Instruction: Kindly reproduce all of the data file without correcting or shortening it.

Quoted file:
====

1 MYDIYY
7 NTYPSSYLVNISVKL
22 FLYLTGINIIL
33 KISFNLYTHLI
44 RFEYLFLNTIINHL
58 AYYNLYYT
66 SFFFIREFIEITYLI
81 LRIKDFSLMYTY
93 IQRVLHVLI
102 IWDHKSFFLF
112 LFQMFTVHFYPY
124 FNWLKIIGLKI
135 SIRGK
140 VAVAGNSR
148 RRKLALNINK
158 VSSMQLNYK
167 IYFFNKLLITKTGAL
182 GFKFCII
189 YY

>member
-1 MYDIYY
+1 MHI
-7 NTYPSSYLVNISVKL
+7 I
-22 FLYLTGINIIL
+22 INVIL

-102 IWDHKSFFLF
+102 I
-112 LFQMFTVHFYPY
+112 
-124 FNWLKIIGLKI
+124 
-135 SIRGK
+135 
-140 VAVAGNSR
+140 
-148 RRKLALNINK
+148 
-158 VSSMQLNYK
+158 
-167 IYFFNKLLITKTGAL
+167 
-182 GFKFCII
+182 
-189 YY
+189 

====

1 MYDIYY
7 NTYPSSYLVNISVKL
22 FLYLTGINIIL
33 KISFNLYTHLI
44 RFEYLFLNTIINHL
58 AYYNLYYT
66 SFFFIREFIEITYLI
81 LRIKDFSLMYTY
93 IQRVLHVLI
102 IWDHKSFFLF
112 LFQMFTVHFYPY
124 FNWLKIIGLKI
135 SIRGK
140 VAVAGNSR
148 RRKLALNINK
158 VSSMQLNYK
167 IYFFNKLLITKTGAL
182 GFKFCII
189 YY

>member
-1 MYDIYY
+1 MHI
-7 NTYPSSYLVNISVKL
+7 I
-22 FLYLTGINIIL
+22 INVIL

-102 IWDHKSFFLF
+102 I
-112 LFQMFTVHFYPY
+112 
-124 FNWLKIIGLKI
+124 
-135 SIRGK
+135 
-140 VAVAGNSR
+140 
-148 RRKLALNINK
+148 
-158 VSSMQLNYK
+158 
-167 IYFFNKLLITKTGAL
+167 
-182 GFKFCII
+182 
-189 YY
+189 